Sunday 24 August 2014

Catching the Predator

What's the point of improving your maths and numeracy skills if you don't use them to do something sensible?

Grew up thinking about how I would deal with the Predator alien. Let's face it - ya gotta be smart. Here is how.

As Sun Tzu noted you need to take advantage of the differences between yourself and your enemy.

Key differences:

1.  Height, body weight, strength.
2.  Superior technology
3. Sensory design  (Eyes too close)
4. Body mass distribution (Big freaky head).

Thinking about how to equalize number one is pretty simple. You must battle the Predator in muddy, swampy terrain.  Predators are big and heavy - this will work against him in deep mud.  If you could possibly drop him into a pit of mud you could trap him.  If not, make sure the general territory is as muddy as possible.  The more he places his foot down to push out the more he sinks and all that muscle tires him out.

Second - Use bridges with breaking points between your body weight and his.  This means that although you can run over a bridge, he will collapse it.  Great way to evade and trap him.  Punji stakes anyone?

Number four is a huge advantage to us - balance.  The Predator has a big fricken head.  His center of gravity is way too high.  Should be able to get him off balance quite a bit.  A log bridge tied by ropes that you have to walk along as it moves (like at the playgrounds) will cause this guy problems.  If his feet move out from directly below him he'll fall over.  

Number three - Blind spots.  No wonder he is so mad.  Look at those little deep set eyes.  No wonder most of the technology has gone into the battle helmet - the dude has a field of vision of about 60 degrees.  That gives you 300 degrees to bust him a new one.  The dude is constantly wondering who is sneaking up behind him - probably explains their whole hunting culture.  They got so annoyed at being snuck up on they decided to dedicate their lives to the hunt.  Really just bitter little people.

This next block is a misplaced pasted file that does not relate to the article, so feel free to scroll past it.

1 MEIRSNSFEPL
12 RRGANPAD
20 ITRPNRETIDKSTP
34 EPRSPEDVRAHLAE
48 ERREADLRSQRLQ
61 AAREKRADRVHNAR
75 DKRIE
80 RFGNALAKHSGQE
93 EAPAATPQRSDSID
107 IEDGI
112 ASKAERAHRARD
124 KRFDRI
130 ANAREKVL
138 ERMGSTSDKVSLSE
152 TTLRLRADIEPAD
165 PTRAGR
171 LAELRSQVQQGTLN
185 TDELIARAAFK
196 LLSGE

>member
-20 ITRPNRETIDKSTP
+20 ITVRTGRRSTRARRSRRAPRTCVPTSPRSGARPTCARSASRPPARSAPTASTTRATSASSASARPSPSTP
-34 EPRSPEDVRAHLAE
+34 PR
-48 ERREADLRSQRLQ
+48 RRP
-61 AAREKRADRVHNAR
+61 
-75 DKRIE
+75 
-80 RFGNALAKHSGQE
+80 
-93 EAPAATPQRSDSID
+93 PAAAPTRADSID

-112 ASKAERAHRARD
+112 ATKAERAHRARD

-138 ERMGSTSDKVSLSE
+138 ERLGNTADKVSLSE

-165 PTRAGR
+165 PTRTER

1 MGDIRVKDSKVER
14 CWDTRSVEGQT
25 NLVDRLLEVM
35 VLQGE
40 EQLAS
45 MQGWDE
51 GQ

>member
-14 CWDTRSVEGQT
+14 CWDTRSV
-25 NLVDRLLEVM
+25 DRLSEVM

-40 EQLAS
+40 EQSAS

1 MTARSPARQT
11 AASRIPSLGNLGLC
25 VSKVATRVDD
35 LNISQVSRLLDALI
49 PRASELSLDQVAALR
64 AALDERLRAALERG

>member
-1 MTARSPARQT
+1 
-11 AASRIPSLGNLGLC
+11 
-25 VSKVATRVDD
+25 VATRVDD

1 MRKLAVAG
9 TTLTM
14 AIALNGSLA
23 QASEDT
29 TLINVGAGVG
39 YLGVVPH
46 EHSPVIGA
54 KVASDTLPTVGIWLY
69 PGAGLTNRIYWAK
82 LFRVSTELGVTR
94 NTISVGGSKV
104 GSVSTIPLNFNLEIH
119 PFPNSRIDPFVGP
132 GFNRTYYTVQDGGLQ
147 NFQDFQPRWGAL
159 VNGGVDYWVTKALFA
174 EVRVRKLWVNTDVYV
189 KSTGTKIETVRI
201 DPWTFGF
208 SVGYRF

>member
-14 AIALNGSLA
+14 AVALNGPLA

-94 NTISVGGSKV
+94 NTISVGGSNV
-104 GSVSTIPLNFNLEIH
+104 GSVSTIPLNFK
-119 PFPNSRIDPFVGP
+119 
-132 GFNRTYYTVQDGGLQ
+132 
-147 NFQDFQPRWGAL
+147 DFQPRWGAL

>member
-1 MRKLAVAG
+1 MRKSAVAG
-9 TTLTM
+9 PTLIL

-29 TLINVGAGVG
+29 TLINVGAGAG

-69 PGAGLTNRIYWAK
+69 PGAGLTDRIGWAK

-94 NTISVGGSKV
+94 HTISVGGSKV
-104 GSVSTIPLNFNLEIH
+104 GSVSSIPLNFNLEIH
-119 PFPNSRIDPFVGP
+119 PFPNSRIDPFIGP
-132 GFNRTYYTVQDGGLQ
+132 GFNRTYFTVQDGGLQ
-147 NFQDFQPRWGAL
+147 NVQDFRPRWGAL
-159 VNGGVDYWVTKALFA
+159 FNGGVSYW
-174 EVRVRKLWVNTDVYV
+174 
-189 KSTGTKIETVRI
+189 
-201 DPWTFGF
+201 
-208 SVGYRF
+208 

My point - and challenge

Moving along... The way to beat the Predator is to plan and set a trap that destroys him.  Now there are lots of complicated traps but I think Arnie had it right.  Drop a great big tree on his head.  Pummel him into the ground.  Forget spikes, and swings and trip wires.  It's got to be massive blunt force trauma.


You are in the forest and have one night to prepare.  You find a sweet bottleneck area flanked by two tall trees and there just happens to be a massive log lying there on the ground.  The log weighs 200kg.  If you drop that on the Predator - it is history.  There is also a huge tree with a branch that will hold the weight 20 meters up.

Equipment:  You have in your bag, two pulleys and a fifty meter rope.   You have a knife and you are able to climb the tree.  


How do you get the 200kg log 20 meters up?  Let's just say you are a normal guy.  How are you going to lift that sucker so it hangs just below the branch?

If you work this out - you may live.  If not, it'll be you hanging from the tree.


Okay, below are three possible configurations for hoisting the log.  Have a good look.  Which one would you have done without the pictures, and which one would you say offers the best possibility of lifting the log?

A rookie mistake is to tie pulleys to immovable objects.  The key point to maximising the power of pulleys is to make sure you change the ratio of distanced pulled to object moved.  In other words, the pulleys should move toward each other.  The difference is power.

Take picture number 2.  If you pull the rope 12cm, the log moves 12cm.
Take picture number 1.  If you pull the rope 12cm the log moves about 6cm.

But what about picture number three?  Better or worse?

I have run some maths classes using pulleys.  It's great fun and allows learners to experiment and also creates lots of possibilities for maths exploration.  Ratios of pull to lift.  Ratios of distance pulled to distance lifted etc.

Final thing, Arnold lifted the log using vines and no pulleys!  Although he did use a fixed branch as a pulley.  Of course this only increased the friction!  Come on Arnie, Think!  Lucky he has those massive arms.

1 comment:

  1. Another chapter for your book on movie inspired numeracy activities... Love these. What about video content of you doing the set up?